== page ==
As a visual aid, City Mayor Jerry Jordan presented this photo showing both Clark’s fence and the iron stakes in question. Whether these stakes are on Clark’s property, the city’s right-of-way, or Rhymer’s property is to be determined. Photo by Jerry Jordan
By Meg Dickens
Acorn Street resident Patti Clark, age 82, joined the Mountain City Council’s Zoom meeting on Tuesday, January 5, to discuss escalating issues with her neighbor spanning 20 years. Through a chain of related events, now others on Acorn Street are suffering from the consequences. What started as a series of disagreements is now obstructing emergency service access, impacting city work, and inconveniencing Acorn Street residents.
The matter hinges on property rights and right-of-way boundaries. But the main question the council had to consider was whether this is a civil problem or something in which the city should be involved. Making that decision decides who foots the bill for the land survey. Alderman Laurence Keeble expressed his opinion that this is not a city issue. The other council members agreed, stating paying for private surveys “opens a can of worms.”
Clark’s grievances range from mild annoyances to alleged illegal activities, but she has no tangible proof implicating her neighbor. According to Clark, it all started when her neighbor and city employee, Mike Rhymer, started parking his large truck in her backyard and then began parking where people in her residence back up their vehicles. Now Clark reports that he installed three iron stakes, which block access to her home. Her displaced vehicle now sits on the street, which other residents have complained blocks access to their homes. Clark also claims that Rhymer ruined her bushes and threateningly fired a firearm in city limits in front of her grandchildren.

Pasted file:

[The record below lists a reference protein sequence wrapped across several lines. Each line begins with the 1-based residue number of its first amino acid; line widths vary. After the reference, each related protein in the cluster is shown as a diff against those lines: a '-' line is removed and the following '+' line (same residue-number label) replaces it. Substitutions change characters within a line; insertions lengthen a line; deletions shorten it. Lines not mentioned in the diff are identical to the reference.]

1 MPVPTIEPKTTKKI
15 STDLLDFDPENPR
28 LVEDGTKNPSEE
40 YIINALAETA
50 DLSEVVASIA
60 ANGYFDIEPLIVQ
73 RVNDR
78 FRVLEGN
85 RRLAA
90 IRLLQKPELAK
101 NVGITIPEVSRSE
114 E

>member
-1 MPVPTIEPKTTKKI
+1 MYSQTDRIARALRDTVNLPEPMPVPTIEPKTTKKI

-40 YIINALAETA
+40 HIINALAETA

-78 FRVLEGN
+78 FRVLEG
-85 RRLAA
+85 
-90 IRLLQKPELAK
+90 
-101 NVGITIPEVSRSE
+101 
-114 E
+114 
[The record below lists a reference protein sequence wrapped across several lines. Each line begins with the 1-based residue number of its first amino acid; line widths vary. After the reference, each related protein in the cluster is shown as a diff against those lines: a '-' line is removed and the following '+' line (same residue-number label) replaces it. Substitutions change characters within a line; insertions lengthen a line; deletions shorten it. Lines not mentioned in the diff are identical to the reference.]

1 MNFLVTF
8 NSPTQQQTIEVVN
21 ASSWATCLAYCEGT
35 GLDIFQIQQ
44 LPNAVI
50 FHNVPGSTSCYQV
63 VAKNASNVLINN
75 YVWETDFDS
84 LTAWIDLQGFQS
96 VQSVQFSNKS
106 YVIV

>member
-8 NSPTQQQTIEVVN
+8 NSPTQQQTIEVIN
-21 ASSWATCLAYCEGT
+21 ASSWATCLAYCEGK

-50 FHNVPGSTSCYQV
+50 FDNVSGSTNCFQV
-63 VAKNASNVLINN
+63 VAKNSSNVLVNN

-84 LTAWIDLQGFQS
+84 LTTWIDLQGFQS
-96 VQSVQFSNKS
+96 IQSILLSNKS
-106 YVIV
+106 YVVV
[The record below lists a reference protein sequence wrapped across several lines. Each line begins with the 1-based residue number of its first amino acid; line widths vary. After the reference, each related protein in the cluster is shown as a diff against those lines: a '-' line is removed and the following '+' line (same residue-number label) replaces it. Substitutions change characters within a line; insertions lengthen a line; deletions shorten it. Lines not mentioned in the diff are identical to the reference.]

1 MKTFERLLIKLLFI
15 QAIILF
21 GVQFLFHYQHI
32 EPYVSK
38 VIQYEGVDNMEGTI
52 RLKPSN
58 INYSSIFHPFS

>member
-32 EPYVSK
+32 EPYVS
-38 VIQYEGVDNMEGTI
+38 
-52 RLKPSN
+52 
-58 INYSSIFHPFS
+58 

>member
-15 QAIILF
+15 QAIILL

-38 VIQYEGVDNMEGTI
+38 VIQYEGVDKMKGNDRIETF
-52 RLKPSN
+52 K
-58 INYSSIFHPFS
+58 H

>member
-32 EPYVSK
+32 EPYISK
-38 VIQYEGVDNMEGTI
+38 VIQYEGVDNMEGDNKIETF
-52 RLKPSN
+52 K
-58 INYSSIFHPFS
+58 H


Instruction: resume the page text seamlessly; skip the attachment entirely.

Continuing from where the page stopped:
City Attorney George Wright stepped in to explain prior information on the case. Former Mayor Kevin Parsons had worked on this issue and reported that Clark’s relatively recent fence sits on both a main waterline and the right-of-way. They believe it needs to move back two feet. Clark acknowledges Parsons had been in contact with her but says she has spent $13,000 on it, does not believe they could get out of the carport, and cannot afford to move it.
“There is a problem with the waterline,” said Vice Mayor Jerry Horne. “If the waterline bursts, with your fence where it’s at, there’s no way that Mr. Hook could bring his crew in there without probably destroying your fence. You’re never supposed to really ever put a permanent structure over a main waterline.”
Mayor Jordan agreed to contact Clark’s surveyor, Todd Grayson, and see if he can shift the job to a higher priority to expedite the process and possibly drop the price. According to officials, they cannot take further action until the results come in. To listen to the Mountain City Council meeting recording, visit the city website.